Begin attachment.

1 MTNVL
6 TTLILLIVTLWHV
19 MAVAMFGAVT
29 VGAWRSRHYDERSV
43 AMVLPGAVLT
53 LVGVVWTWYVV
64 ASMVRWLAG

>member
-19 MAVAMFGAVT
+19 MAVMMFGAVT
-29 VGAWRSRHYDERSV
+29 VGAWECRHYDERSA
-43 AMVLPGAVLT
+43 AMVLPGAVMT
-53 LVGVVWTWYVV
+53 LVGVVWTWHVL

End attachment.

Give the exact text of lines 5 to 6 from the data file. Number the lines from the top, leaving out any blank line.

43 AMVLPGAVLT
53 LVGVVWTWYVV